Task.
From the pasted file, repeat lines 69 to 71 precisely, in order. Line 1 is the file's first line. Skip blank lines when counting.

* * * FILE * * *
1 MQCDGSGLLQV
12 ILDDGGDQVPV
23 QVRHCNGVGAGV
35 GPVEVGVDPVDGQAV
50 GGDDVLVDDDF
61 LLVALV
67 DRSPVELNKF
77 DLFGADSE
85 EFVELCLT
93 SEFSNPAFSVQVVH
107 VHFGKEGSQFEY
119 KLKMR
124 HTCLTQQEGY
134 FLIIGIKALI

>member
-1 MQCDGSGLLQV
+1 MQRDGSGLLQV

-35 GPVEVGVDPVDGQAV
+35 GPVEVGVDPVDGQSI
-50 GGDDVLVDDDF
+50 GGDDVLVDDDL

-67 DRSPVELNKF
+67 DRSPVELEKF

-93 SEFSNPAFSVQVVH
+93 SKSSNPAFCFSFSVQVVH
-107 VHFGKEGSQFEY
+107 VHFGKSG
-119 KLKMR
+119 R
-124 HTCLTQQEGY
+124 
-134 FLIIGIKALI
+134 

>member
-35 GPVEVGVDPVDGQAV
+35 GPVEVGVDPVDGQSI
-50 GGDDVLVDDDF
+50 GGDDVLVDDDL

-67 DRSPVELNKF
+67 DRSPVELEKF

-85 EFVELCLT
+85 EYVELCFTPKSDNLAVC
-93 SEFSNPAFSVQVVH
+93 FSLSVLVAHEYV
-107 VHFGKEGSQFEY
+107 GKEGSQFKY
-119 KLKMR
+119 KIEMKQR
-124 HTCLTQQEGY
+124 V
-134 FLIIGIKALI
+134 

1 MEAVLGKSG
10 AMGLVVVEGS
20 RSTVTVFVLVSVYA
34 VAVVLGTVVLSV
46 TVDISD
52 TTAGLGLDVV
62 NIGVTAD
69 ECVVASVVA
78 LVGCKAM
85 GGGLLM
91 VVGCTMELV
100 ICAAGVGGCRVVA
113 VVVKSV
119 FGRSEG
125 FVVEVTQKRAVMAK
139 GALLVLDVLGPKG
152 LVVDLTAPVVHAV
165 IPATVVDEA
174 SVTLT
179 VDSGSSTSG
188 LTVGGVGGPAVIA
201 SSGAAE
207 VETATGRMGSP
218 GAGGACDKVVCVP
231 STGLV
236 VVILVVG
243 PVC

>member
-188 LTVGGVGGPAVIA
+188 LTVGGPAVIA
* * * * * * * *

152 LVVDLTAPVVHAV
165 IPATVVDEA
174 SVTLT